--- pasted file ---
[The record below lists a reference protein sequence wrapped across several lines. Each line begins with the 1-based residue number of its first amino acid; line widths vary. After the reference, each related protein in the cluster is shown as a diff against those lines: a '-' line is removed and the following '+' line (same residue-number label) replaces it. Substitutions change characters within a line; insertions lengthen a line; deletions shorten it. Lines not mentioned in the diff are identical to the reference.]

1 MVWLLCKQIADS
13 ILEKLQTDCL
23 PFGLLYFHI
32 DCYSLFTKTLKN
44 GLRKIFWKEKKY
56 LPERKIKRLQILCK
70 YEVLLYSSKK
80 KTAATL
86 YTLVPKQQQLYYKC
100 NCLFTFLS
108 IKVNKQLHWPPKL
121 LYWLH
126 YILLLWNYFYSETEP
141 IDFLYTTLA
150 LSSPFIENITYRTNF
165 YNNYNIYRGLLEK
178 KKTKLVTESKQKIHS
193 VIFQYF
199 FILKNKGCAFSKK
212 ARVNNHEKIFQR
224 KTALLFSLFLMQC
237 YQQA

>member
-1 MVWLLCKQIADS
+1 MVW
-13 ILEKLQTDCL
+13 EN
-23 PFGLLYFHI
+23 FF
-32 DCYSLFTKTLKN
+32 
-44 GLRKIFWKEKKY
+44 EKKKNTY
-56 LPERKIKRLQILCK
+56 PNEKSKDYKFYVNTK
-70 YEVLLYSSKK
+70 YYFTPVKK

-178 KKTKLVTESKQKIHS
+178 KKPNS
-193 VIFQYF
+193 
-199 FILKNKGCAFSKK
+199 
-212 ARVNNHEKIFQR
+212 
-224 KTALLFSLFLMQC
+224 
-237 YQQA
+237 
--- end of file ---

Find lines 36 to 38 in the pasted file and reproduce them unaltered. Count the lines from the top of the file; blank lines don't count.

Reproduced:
+56 PNEKSKDYKFYVNTK
-70 YEVLLYSSKK
+70 YYFTPVKK